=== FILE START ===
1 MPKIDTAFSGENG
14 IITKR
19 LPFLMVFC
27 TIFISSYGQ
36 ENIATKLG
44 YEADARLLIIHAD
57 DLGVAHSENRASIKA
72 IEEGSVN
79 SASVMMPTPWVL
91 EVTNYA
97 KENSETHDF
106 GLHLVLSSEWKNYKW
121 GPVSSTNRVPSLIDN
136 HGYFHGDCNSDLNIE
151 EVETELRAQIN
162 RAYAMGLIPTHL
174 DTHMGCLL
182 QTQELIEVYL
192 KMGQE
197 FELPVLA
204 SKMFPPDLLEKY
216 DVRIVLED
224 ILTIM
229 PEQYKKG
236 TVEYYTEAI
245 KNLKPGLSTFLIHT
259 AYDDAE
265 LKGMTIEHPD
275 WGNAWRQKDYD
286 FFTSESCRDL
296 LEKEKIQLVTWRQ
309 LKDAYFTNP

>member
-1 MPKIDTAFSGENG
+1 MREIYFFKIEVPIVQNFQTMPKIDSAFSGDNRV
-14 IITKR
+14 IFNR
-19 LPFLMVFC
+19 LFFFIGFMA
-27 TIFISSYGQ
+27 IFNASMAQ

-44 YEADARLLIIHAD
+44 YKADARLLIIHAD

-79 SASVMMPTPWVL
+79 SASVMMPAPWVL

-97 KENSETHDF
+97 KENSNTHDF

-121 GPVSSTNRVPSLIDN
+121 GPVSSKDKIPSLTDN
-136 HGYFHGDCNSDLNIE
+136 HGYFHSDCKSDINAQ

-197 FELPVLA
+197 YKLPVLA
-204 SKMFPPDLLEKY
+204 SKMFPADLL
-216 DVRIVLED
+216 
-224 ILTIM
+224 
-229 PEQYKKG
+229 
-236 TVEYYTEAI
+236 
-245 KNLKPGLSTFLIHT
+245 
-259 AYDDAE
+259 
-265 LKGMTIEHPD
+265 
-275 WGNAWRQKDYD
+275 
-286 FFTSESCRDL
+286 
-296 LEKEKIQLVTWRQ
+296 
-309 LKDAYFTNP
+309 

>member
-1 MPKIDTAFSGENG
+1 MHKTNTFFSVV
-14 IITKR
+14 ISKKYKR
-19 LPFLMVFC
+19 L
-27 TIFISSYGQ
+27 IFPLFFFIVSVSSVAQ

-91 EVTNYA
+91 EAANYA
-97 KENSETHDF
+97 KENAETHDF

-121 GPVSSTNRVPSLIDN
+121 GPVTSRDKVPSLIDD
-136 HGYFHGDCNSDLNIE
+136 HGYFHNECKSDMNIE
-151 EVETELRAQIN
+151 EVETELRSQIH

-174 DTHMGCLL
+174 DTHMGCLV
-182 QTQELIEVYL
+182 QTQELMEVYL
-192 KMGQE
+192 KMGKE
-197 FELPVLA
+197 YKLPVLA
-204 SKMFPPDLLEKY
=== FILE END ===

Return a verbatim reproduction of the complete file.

1 MPKIDTAFSGENG
14 IITKR
19 LPFLMVFC
27 TIFISSYGQ
36 ENIATKLG
44 YEADARLLIIHAD
57 DLGVAHSENRASIKA
72 IEEGSVN
79 SASVMMPTPWVL
91 EVTNYA
97 KENSETHDF
106 GLHLVLSSEWKNYKW
121 GPVSSTNRVPSLIDN
136 HGYFHGDCNSDLNIE
151 EVETELRAQIN
162 RAYAMGLIPTHL
174 DTHMGCLL
182 QTQELIEVYL
192 KMGQE
197 FELPVLA
204 SKMFPPDLLEKY
216 DVRIVLED
224 ILTIM
229 PEQYKKG
236 TVEYYTEAI
245 KNLKPGLSTFLIHT
259 AYDDAE
265 LKGMTIEHPD
275 WGNAWRQKDYD
286 FFTSESCRDL
296 LEKEKIQLVTWRQ
309 LKDAYFTNP

>member
-1 MPKIDTAFSGENG
+1 MREIYFFKIEVPIVQNFQTMPKIDSAFSGDNRV
-14 IITKR
+14 IFNR
-19 LPFLMVFC
+19 LFFFIGFMA
-27 TIFISSYGQ
+27 IFNASMAQ

-44 YEADARLLIIHAD
+44 YKADARLLIIHAD

-79 SASVMMPTPWVL
+79 SASVMMPAPWVL

-97 KENSETHDF
+97 KENSNTHDF

-121 GPVSSTNRVPSLIDN
+121 GPVSSKDKIPSLTDN
-136 HGYFHGDCNSDLNIE
+136 HGYFHSDCKSDINAQ

-197 FELPVLA
+197 YKLPVLA
-204 SKMFPPDLLEKY
+204 SKMFPADLL
-216 DVRIVLED
+216 
-224 ILTIM
+224 
-229 PEQYKKG
+229 
-236 TVEYYTEAI
+236 
-245 KNLKPGLSTFLIHT
+245 
-259 AYDDAE
+259 
-265 LKGMTIEHPD
+265 
-275 WGNAWRQKDYD
+275 
-286 FFTSESCRDL
+286 
-296 LEKEKIQLVTWRQ
+296 
-309 LKDAYFTNP
+309 

>member
-1 MPKIDTAFSGENG
+1 MHKTNTFFSVV
-14 IITKR
+14 ISKKYKR
-19 LPFLMVFC
+19 L
-27 TIFISSYGQ
+27 IFPLFFFIVSVSSVAQ

-91 EVTNYA
+91 EAANYA
-97 KENSETHDF
+97 KENAETHDF

-121 GPVSSTNRVPSLIDN
+121 GPVTSRDKVPSLIDD
-136 HGYFHGDCNSDLNIE
+136 HGYFHNECKSDMNIE
-151 EVETELRAQIN
+151 EVETELRSQIH

-174 DTHMGCLL
+174 DTHMGCLV
-182 QTQELIEVYL
+182 QTQELMEVYL
-192 KMGQE
+192 KMGKE
-197 FELPVLA
+197 YKLPVLA
-204 SKMFPPDLLEKY